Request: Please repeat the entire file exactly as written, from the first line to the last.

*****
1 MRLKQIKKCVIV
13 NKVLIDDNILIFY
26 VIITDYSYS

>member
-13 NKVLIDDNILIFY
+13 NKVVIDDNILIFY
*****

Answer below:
1 MRLKQIKKCVIV
13 NKVLIDDNILIFY
26 VIITDYSYS

>member
-13 NKVLIDDNILIFY
+13 NKVVIDDNILIFY